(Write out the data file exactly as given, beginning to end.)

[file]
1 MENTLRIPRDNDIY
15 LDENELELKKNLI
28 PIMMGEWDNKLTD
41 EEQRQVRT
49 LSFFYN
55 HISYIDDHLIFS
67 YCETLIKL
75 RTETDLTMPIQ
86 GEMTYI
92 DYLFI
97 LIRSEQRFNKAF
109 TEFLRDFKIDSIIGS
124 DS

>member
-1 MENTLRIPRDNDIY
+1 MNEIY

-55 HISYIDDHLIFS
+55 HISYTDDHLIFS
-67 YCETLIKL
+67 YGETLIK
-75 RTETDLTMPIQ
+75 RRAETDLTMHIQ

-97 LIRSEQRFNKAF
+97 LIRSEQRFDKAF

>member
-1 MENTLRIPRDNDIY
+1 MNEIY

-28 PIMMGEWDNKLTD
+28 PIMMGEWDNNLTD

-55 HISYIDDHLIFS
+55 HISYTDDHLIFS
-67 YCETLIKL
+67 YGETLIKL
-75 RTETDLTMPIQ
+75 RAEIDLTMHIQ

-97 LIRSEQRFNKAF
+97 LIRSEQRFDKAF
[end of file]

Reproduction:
1 MENTLRIPRDNDIY
15 LDENELELKKNLI
28 PIMMGEWDNKLTD
41 EEQRQVRT
49 LSFFYN
55 HISYIDDHLIFS
67 YCETLIKL
75 RTETDLTMPIQ
86 GEMTYI
92 DYLFI
97 LIRSEQRFNKAF
109 TEFLRDFKIDSIIGS
124 DS

>member
-1 MENTLRIPRDNDIY
+1 MNEIY

-55 HISYIDDHLIFS
+55 HISYTDDHLIFS
-67 YCETLIKL
+67 YGETLIK
-75 RTETDLTMPIQ
+75 RRAETDLTMHIQ

-97 LIRSEQRFNKAF
+97 LIRSEQRFDKAF

>member
-1 MENTLRIPRDNDIY
+1 MNEIY

-28 PIMMGEWDNKLTD
+28 PIMMGEWDNNLTD

-55 HISYIDDHLIFS
+55 HISYTDDHLIFS
-67 YCETLIKL
+67 YGETLIKL
-75 RTETDLTMPIQ
+75 RAEIDLTMHIQ

-97 LIRSEQRFNKAF
+97 LIRSEQRFDKAF